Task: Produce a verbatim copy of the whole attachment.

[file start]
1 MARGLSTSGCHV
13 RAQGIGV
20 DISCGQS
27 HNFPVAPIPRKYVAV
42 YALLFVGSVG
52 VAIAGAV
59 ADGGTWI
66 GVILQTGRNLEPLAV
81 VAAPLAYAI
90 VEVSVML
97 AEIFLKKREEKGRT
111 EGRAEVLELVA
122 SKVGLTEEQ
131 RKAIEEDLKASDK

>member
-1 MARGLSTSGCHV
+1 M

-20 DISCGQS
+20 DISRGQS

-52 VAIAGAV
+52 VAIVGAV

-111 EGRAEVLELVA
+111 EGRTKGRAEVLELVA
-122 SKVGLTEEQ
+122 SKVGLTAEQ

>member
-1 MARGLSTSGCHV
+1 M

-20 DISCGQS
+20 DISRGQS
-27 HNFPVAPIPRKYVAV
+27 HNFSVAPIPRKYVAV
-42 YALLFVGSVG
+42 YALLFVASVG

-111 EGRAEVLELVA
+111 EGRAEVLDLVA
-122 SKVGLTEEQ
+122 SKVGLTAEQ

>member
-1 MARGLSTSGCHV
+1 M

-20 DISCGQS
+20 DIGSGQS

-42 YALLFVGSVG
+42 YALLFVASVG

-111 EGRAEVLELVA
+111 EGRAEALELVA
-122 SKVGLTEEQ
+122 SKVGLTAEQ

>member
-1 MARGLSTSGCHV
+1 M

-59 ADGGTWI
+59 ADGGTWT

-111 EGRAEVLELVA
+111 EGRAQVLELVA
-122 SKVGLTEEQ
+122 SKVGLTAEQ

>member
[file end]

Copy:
1 MARGLSTSGCHV
13 RAQGIGV
20 DISCGQS
27 HNFPVAPIPRKYVAV
42 YALLFVGSVG
52 VAIAGAV
59 ADGGTWI
66 GVILQTGRNLEPLAV
81 VAAPLAYAI
90 VEVSVML
97 AEIFLKKREEKGRT
111 EGRAEVLELVA
122 SKVGLTEEQ
131 RKAIEEDLKASDK

>member
-1 MARGLSTSGCHV
+1 M

-20 DISCGQS
+20 DISRGQS

-52 VAIAGAV
+52 VAIVGAV

-111 EGRAEVLELVA
+111 EGRTKGRAEVLELVA
-122 SKVGLTEEQ
+122 SKVGLTAEQ

>member
-1 MARGLSTSGCHV
+1 M

-20 DISCGQS
+20 DISRGQS
-27 HNFPVAPIPRKYVAV
+27 HNFSVAPIPRKYVAV
-42 YALLFVGSVG
+42 YALLFVASVG

-111 EGRAEVLELVA
+111 EGRAEVLDLVA
-122 SKVGLTEEQ
+122 SKVGLTAEQ

>member
-1 MARGLSTSGCHV
+1 M

-20 DISCGQS
+20 DIGSGQS

-42 YALLFVGSVG
+42 YALLFVASVG

-111 EGRAEVLELVA
+111 EGRAEALELVA
-122 SKVGLTEEQ
+122 SKVGLTAEQ

>member
-1 MARGLSTSGCHV
+1 M

-59 ADGGTWI
+59 ADGGTWT

-111 EGRAEVLELVA
+111 EGRAQVLELVA
-122 SKVGLTEEQ
+122 SKVGLTAEQ

>member